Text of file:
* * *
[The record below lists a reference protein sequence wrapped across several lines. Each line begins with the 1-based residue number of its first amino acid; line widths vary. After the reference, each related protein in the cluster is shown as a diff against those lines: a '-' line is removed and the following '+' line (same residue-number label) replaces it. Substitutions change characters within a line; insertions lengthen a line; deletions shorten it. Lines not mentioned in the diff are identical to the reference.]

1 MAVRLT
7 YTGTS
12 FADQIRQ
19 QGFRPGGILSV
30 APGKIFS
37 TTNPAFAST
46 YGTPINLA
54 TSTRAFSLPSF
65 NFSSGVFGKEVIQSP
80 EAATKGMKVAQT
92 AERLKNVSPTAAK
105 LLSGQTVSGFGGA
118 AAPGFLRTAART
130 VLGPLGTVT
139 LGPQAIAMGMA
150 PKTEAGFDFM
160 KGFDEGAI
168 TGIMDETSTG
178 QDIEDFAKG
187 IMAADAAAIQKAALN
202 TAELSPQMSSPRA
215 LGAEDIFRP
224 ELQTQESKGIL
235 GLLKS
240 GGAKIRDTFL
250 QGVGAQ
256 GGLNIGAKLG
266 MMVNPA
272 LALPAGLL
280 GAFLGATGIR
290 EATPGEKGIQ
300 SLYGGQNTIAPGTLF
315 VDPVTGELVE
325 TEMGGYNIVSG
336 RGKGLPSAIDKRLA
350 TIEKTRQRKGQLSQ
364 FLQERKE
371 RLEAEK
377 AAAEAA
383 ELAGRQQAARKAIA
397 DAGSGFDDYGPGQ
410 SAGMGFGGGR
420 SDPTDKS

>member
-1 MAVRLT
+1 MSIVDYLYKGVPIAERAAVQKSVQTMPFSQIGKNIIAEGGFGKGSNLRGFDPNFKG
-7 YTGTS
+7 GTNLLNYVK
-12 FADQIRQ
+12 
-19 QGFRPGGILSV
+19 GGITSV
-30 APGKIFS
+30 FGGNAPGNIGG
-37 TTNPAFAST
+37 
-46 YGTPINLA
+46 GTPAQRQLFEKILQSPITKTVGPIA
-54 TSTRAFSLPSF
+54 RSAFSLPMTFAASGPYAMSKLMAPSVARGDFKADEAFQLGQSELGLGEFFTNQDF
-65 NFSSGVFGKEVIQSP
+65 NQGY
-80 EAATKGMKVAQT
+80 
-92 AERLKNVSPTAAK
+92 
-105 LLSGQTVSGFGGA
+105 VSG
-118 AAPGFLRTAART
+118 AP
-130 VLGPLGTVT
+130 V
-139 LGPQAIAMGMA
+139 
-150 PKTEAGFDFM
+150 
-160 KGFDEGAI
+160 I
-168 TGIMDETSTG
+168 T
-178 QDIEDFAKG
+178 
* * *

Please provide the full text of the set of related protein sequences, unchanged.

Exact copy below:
[The record below lists a reference protein sequence wrapped across several lines. Each line begins with the 1-based residue number of its first amino acid; line widths vary. After the reference, each related protein in the cluster is shown as a diff against those lines: a '-' line is removed and the following '+' line (same residue-number label) replaces it. Substitutions change characters within a line; insertions lengthen a line; deletions shorten it. Lines not mentioned in the diff are identical to the reference.]

1 MAVRLT
7 YTGTS
12 FADQIRQ
19 QGFRPGGILSV
30 APGKIFS
37 TTNPAFAST
46 YGTPINLA
54 TSTRAFSLPSF
65 NFSSGVFGKEVIQSP
80 EAATKGMKVAQT
92 AERLKNVSPTAAK
105 LLSGQTVSGFGGA
118 AAPGFLRTAART
130 VLGPLGTVT
139 LGPQAIAMGMA
150 PKTEAGFDFM
160 KGFDEGAI
168 TGIMDETSTG
178 QDIEDFAKG
187 IMAADAAAIQKAALN
202 TAELSPQMSSPRA
215 LGAEDIFRP
224 ELQTQESKGIL
235 GLLKS
240 GGAKIRDTFL
250 QGVGAQ
256 GGLNIGAKLG
266 MMVNPA
272 LALPAGLL
280 GAFLGATGIR
290 EATPGEKGIQ
300 SLYGGQNTIAPGTLF
315 VDPVTGELVE
325 TEMGGYNIVSG
336 RGKGLPSAIDKRLA
350 TIEKTRQRKGQLSQ
364 FLQERKE
371 RLEAEK
377 AAAEAA
383 ELAGRQQAARKAIA
397 DAGSGFDDYGPGQ
410 SAGMGFGGGR
420 SDPTDKS

>member
-1 MAVRLT
+1 MSIVDYLYKGVPIAERAAVQKSVQTMPFSQIGKNIIAEGGFGKGSNLRGFDPNFKG
-7 YTGTS
+7 GTNLLNYVK
-12 FADQIRQ
+12 
-19 QGFRPGGILSV
+19 GGITSV
-30 APGKIFS
+30 FGGNAPGNIGG
-37 TTNPAFAST
+37 
-46 YGTPINLA
+46 GTPAQRQLFEKILQSPITKTVGPIA
-54 TSTRAFSLPSF
+54 RSAFSLPMTFAASGPYAMSKLMAPSVARGDFKADEAFQLGQSELGLGEFFTNQDF
-65 NFSSGVFGKEVIQSP
+65 NQGY
-80 EAATKGMKVAQT
+80 
-92 AERLKNVSPTAAK
+92 
-105 LLSGQTVSGFGGA
+105 VSG
-118 AAPGFLRTAART
+118 AP
-130 VLGPLGTVT
+130 V
-139 LGPQAIAMGMA
+139 
-150 PKTEAGFDFM
+150 
-160 KGFDEGAI
+160 I
-168 TGIMDETSTG
+168 T
-178 QDIEDFAKG
+178 